Magnesium (Mg) is the fourth most abundant mineral in the body, being essential for life. It takes action as a cofactor of enzymes involved in glucose metabolism, protein production and nucleic acid synthesis [1, 2]. Mg balance is regulated by an interaction between intake, intestinal absorption, renal excretion and exchange from bone (not completely available in cases of Mg deprivation) . Because of the daily loss of Mg in faeces, urine and sweat, humans require a continuous supply from exogenous sources by dietary intake – recommended dietary allowance of 420mg/day for adult men and 320mg/day for adult women [3, 4]. In certain periods of life, Mg intake needs are higher (as in pregnancy and lactation) and can vary across age and sex.
Mg deficiency is relatively common in general population [5, 6] and the primary cause of hypomagnesemia is often insufficient dietary intake. In Europe and in the United States, due to the “western” dietary pattern, the daily allowance of Mg is not accomplished in a large proportion of people . Also, the methods of refining and process foods tend to diminish Mg content .
Dietary Mg is mostly absorbed by the duodenum and jejunum via passive paracellular transport. The intestinal absorption is not directly proportional to Mg intake, but depends on body’s Mg status . Serum or plasma Mg concentration is the most common used biomarker to assess Mg metabolism abnormalities in clinical practice (reflecting not only the dietary intake, but also the intestinal absorption, renal reabsorption and excretion, and hormone regulation) . The normal range of serum Mg is 0.76–1.15 mmol/L, approximately 1.52–2.30 mEq/L . Although hypomagnesemia is not always present in cases of Mg deficiency, it is usually indicative of an important systemic Mg deficiency .
Literature suggests an association between Mg and cardiovascular risk. Mg dietary intake is inversely associated with the incidence of several cardio-metabolic conditions, namely type 2 diabetes mellitus (T2DM) [2, 4, 19, 11–18]. This finding suggests that increased consumption of Mg-rich foods or Mg supplements may reduce the risk of T2DM [13–16, 19]. Some authors suggest that Mg supplementation could improve glycaemic control in T2DM patients [20–22], while, at the same time, other studies show no significant effects of Mg supplementation on T2DM [23, 24]. On the other hand, the relation between Mg serum levels and T2DM is more intriguing [10, 25]. T2DM is often accompanied by hypomagnesemia, especially in older patients, with poorly controlled glycaemic profiles, with longer duration of the disease or presence of micro or macrovascular chronic complication [26–30]. The incidence of hypomagnesemia in patients with T2DM ranges from 13.5 to 47.7% compared with 2.5 to 15% in healthy control subjects [23, 31, 32]. In a 2017 study, authors observed a prevalence of 30.6% in T2DM patients .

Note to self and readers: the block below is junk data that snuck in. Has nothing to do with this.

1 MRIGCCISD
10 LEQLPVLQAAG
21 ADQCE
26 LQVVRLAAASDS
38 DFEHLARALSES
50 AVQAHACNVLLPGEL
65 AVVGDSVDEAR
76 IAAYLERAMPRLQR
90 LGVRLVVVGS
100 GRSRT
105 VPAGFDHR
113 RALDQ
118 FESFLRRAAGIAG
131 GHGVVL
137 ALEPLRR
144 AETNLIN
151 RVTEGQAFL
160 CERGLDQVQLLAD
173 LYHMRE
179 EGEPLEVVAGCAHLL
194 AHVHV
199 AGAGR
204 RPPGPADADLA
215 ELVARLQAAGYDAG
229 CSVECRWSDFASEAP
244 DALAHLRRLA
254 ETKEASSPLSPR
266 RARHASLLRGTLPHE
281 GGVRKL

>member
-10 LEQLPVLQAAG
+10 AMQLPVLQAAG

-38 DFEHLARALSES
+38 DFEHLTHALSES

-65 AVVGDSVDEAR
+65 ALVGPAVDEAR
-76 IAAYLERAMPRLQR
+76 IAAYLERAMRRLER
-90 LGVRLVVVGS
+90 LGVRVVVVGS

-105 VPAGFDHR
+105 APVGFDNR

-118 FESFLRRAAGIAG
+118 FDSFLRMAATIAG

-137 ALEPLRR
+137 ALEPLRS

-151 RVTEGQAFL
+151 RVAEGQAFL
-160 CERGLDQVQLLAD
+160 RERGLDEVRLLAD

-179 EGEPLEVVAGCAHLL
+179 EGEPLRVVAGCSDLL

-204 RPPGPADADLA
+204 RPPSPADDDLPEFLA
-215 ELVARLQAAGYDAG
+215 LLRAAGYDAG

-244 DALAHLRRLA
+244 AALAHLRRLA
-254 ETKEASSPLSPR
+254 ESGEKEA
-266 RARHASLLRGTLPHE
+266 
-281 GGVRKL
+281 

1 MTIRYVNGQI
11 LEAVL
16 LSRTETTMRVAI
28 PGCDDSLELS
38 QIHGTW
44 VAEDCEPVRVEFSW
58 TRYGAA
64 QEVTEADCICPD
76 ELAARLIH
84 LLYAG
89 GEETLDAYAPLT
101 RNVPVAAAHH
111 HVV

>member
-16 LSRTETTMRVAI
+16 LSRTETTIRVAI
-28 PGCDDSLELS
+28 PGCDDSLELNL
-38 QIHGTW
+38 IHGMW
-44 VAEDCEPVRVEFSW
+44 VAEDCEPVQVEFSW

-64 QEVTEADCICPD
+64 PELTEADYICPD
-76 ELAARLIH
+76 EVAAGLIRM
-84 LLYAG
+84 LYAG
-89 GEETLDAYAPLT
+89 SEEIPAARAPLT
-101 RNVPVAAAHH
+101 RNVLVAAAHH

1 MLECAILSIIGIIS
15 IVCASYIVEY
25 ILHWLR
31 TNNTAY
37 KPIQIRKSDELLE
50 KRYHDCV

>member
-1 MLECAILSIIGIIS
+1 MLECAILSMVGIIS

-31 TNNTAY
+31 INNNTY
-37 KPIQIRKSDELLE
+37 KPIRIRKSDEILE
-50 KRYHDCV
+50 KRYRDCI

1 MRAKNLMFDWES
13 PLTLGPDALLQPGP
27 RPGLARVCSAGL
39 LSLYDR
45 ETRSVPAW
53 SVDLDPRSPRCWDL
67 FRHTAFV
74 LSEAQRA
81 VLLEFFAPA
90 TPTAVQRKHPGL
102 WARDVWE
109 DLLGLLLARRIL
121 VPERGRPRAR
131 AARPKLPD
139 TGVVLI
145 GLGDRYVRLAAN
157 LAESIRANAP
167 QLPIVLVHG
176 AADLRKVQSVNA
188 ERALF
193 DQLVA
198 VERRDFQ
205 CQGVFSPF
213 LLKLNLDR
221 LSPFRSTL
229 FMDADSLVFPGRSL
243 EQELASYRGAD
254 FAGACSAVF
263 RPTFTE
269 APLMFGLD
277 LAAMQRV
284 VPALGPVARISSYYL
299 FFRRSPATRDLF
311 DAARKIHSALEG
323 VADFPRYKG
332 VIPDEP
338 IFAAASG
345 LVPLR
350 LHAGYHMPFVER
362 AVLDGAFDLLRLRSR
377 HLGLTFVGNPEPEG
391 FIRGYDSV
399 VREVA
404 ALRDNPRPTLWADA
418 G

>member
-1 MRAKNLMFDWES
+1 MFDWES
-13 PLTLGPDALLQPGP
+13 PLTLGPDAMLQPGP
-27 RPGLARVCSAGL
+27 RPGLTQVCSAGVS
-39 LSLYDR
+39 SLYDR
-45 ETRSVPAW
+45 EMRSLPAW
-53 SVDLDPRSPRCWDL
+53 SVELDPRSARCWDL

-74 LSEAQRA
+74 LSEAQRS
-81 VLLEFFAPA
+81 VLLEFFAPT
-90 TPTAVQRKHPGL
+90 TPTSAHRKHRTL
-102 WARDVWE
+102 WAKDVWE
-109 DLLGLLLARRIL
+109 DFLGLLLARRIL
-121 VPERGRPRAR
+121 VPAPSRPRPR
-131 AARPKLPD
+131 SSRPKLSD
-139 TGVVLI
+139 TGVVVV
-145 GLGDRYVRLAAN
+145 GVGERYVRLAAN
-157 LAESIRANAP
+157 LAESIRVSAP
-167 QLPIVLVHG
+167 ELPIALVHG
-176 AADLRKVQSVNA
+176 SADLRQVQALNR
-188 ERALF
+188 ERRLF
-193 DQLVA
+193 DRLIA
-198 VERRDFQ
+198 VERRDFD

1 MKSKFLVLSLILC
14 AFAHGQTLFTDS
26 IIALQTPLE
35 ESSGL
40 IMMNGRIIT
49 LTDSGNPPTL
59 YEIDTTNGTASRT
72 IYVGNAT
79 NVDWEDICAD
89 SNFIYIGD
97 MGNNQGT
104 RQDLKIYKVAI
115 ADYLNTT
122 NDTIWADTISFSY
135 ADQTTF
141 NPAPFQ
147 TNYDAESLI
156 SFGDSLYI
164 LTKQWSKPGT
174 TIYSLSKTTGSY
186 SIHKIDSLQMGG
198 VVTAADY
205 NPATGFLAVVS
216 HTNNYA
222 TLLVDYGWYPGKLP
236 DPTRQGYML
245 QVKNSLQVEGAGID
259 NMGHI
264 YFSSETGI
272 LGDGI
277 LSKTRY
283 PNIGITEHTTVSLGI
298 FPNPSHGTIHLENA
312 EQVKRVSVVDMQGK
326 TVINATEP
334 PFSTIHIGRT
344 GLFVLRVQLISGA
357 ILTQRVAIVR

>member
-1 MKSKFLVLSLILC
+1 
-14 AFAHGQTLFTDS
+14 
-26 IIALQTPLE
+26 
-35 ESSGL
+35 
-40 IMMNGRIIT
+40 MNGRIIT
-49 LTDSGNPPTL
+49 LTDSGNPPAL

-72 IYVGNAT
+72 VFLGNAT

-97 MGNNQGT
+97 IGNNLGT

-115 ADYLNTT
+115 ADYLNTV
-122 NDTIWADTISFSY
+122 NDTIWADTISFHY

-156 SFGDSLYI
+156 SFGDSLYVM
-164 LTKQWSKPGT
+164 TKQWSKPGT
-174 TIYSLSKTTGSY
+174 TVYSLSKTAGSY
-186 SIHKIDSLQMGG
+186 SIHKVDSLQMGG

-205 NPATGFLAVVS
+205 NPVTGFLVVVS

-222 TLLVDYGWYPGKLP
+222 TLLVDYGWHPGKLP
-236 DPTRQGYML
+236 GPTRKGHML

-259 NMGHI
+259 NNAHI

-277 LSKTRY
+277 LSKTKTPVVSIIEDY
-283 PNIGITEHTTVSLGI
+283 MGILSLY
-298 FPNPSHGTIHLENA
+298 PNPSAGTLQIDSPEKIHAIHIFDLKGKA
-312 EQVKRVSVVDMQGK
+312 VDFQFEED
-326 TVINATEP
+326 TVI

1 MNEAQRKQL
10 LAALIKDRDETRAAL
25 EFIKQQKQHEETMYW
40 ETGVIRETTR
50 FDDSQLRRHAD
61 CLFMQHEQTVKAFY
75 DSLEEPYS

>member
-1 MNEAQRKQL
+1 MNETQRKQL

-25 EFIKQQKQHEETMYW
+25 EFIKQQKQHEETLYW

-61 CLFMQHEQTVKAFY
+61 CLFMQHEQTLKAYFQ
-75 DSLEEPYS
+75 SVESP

T2DM and obesity are increasingly common and major global health problems . Obese adults are at increased risk for developing major diseases, such as T2DM, coronary artery disease, stroke, non-alcoholic fatty liver disease, depression and certain cancers [35, 36]. Bariatric surgery (BS) remains the most effective treatment in severe obesity  and also provides T2DM remission or improvement of glucometabolic status (which became a recommendation to BS in individuals unable to achieve adequate glycaemic control with oral or injectable medications) . After Roux-en-Y Gastric Bypass (RYGB), remission rates between 43.2% and 84% have been reported, with heterogeneity regarding the definition of diabetes remission . Several studies have tried to identify predictive factors for T2DM remission after BS. Due to the previously described relationship between Mg and T2DM, the post-bariatric assessment of Mg status has been evaluated recently , and patients with T2DM that achieved remission after RYGB had higher Mg serum values when compared to patients that didn’t achieve remission.
After bariatric surgery, micronutrient deficiencies are one of the most common and compelling problems and supplementation is recommended . On the other hand, the majority of studies show a decrease in hypomagnesemia in post-bariatric patients [42–48].
As mentioned previously, in general, higher Mg intake is associated with lower risk of T2DM and better glycaemic control and, on the other hand, hypomagnesemia occurs, typically, in patients with poor glycaemic control. Taking into account that numerous micronutrient deficiencies are more common after BS, the aim of this study is to evaluate the association between Mg supplementation post-BS and Mg serum levels, prior and post-surgery, with T2DM glucometabolic status and remission. To the best of our knowledge, this is the first study aiming to assess the relationship between Mg supplementation post-BS and T2DM glycaemic control and remission in post-bariatric patients.